Correspondent: You needed a heritage then. And this came out of the blue. Were you trying to write fiction before this?
Stern: I’d been writing fiction for years. For a decade.
Correspondent: And it just didn’t hit until you had that folklore element.
Stern: Well, I had this wonderful day when I had a novel and a book of stories that were just kind of traveling around New York. And the agent called to say, “Well, you know, I’ve just had another rejection of your books. And the truth is I’m not very enthused either.”
Correspondent: (laughs) Jeez. Why did this agent take you on?
Stern: Three minutes later, I get a phone call from the schools that I’d been adjuncting at, saying, “Enrollment’s down and your presence will not be required.” So I was desperate.
Correspondent: So all doors shut on you at the same time.
Stern: Yeah. And to be honest, I think in redacting my life, you look for a way to find elements or events that spell destiny. So the folklore center and the discovery of the Pinch has that kind of feel for me. But on the other hand, I’m romanticizing and twisting the facts in a way to make it seem like a good story.
Correspondent: We’ve strayed quite a bit from my initial inquiry.
Stern: The initial question!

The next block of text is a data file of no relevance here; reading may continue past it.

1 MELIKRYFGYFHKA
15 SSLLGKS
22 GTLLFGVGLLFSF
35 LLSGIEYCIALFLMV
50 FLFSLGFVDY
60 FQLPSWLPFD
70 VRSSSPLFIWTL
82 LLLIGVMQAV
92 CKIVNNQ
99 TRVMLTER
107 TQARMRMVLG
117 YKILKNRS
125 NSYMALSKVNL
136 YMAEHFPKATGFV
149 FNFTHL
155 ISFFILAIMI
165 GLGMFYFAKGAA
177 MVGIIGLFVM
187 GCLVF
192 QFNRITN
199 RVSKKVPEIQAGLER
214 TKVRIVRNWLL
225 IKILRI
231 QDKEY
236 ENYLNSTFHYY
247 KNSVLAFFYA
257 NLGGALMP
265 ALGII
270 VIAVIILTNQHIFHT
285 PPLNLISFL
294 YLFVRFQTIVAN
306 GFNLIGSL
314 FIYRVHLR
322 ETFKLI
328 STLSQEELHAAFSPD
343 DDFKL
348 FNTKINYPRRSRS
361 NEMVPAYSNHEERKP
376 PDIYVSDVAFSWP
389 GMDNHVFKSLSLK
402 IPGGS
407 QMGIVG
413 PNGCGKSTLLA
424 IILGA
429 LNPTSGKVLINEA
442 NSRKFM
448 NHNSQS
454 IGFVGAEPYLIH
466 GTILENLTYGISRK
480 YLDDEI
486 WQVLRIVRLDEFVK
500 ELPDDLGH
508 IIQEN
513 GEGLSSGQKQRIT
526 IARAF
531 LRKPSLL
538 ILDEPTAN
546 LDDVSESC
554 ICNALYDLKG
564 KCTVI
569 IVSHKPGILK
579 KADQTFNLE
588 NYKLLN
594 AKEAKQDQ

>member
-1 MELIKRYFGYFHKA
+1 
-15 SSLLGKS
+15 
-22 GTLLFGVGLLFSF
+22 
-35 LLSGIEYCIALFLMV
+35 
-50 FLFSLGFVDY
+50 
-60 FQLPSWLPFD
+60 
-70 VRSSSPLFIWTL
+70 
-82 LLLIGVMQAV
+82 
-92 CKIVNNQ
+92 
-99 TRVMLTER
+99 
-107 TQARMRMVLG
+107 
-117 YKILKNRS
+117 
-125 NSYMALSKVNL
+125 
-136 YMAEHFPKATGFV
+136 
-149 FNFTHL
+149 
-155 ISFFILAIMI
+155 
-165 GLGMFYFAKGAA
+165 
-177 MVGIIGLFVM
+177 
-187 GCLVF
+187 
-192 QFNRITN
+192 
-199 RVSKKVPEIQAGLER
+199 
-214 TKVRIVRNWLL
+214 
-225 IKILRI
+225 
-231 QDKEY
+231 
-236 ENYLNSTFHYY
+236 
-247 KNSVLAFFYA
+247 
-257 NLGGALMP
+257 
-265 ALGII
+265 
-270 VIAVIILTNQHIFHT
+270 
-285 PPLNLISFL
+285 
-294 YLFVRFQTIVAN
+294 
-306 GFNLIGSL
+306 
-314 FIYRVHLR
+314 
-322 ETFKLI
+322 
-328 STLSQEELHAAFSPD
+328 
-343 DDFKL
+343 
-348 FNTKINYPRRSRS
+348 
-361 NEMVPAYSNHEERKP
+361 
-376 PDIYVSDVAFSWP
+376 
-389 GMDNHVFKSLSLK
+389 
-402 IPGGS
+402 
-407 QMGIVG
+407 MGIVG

Correspondent: Which is totally fine. Because I like this answer.
Stern: Coming back to it!
Correspondent: Coming soon! So how do we get from folklore to fantastical elements? That’s the question.
Stern: Well, because in beginning to explore this heretofore unexplored heritage, I began to discover a thing that I had never known about Jewish tradition. And that’s that it has this incredibly rich, incredibly vast, diverse folklore that includes all kinds of magic.
Correspondent: Was the magic — that was a big element for why it hit for you? Why you could connect to it?
Stern: I’m an old hippie.
Correspondent: It was either that or getting stoned all day. (laughs)
Stern: Well, that too. But I’d been led to believe that the tradition that I grew up in was as completely dry as dust. Sterile, antiseptic. And it was as if I had stolen into the attic of this old Methodist synagogue and discovered, whoa! Here’s a dybbuk. (laughs) You know, a possessing demon. Here’s a golem. A Jewish Frankenstein. Here’s a wandering soul. A fallen angel. All this.
Correspondent: So did you know anything of shuls or Shabos or wedding canopies or breaking the glass? Anything along those lines? Because your fiction is obviously very Jewish. Was most of that informed by all this folklore that you were soaking up during this time of discovery here?
Stern: Well, sad to say, and don’t tell Cynthia Ozick this, it’s all book learned. And I’ve had very little first-hand experience of authentic Jewish communities.
Correspondent: Even recently?
Stern: No. Because of what I’ve written, I’ve been mistaken for a Jew these many years.
(Photo: Zachary Tomanelli)